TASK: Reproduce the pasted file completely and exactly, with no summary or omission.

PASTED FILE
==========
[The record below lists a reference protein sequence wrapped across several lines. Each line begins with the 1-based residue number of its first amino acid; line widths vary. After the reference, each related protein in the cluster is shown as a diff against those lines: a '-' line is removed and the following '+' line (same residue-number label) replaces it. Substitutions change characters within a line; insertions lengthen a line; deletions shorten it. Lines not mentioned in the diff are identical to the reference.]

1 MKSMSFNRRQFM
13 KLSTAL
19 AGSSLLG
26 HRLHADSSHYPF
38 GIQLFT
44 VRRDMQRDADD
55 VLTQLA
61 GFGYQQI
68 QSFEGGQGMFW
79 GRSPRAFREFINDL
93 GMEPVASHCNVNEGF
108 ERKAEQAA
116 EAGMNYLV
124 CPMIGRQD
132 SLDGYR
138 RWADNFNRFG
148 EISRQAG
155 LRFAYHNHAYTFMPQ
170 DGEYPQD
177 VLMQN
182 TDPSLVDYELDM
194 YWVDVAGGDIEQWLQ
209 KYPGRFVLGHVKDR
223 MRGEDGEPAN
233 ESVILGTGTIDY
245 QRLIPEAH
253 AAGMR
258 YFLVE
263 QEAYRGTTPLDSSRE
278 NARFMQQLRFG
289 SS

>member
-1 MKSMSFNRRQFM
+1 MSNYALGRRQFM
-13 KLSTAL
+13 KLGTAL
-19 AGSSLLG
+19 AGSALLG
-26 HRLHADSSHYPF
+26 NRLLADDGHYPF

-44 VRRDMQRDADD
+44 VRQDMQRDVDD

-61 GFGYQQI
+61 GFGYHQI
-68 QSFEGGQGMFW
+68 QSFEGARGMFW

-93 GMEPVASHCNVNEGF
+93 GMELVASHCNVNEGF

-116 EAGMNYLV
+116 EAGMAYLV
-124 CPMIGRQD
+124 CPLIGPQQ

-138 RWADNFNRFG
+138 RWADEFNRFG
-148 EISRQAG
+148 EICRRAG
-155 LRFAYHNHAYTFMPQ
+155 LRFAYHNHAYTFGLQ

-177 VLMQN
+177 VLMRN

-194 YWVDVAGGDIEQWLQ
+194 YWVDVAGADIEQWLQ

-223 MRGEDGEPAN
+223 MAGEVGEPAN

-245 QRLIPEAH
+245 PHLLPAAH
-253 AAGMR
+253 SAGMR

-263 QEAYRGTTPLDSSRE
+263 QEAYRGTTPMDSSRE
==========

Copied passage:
[The record below lists a reference protein sequence wrapped across several lines. Each line begins with the 1-based residue number of its first amino acid; line widths vary. After the reference, each related protein in the cluster is shown as a diff against those lines: a '-' line is removed and the following '+' line (same residue-number label) replaces it. Substitutions change characters within a line; insertions lengthen a line; deletions shorten it. Lines not mentioned in the diff are identical to the reference.]

1 MKSMSFNRRQFM
13 KLSTAL
19 AGSSLLG
26 HRLHADSSHYPF
38 GIQLFT
44 VRRDMQRDADD
55 VLTQLA
61 GFGYQQI
68 QSFEGGQGMFW
79 GRSPRAFREFINDL
93 GMEPVASHCNVNEGF
108 ERKAEQAA
116 EAGMNYLV
124 CPMIGRQD
132 SLDGYR
138 RWADNFNRFG
148 EISRQAG
155 LRFAYHNHAYTFMPQ
170 DGEYPQD
177 VLMQN
182 TDPSLVDYELDM
194 YWVDVAGGDIEQWLQ
209 KYPGRFVLGHVKDR
223 MRGEDGEPAN
233 ESVILGTGTIDY
245 QRLIPEAH
253 AAGMR
258 YFLVE
263 QEAYRGTTPLDSSRE
278 NARFMQQLRFG
289 SS

>member
-1 MKSMSFNRRQFM
+1 MSNYALGRRQFM
-13 KLSTAL
+13 KLGTAL
-19 AGSSLLG
+19 AGSALLG
-26 HRLHADSSHYPF
+26 NRLLADDGHYPF

-44 VRRDMQRDADD
+44 VRQDMQRDVDD

-61 GFGYQQI
+61 GFGYHQI
-68 QSFEGGQGMFW
+68 QSFEGARGMFW

-93 GMEPVASHCNVNEGF
+93 GMELVASHCNVNEGF

-116 EAGMNYLV
+116 EAGMAYLV
-124 CPMIGRQD
+124 CPLIGPQQ

-138 RWADNFNRFG
+138 RWADEFNRFG
-148 EISRQAG
+148 EICRRAG
-155 LRFAYHNHAYTFMPQ
+155 LRFAYHNHAYTFGLQ

-177 VLMQN
+177 VLMRN

-194 YWVDVAGGDIEQWLQ
+194 YWVDVAGADIEQWLQ

-223 MRGEDGEPAN
+223 MAGEVGEPAN

-245 QRLIPEAH
+245 PHLLPAAH
-253 AAGMR
+253 SAGMR

-263 QEAYRGTTPLDSSRE
+263 QEAYRGTTPMDSSRE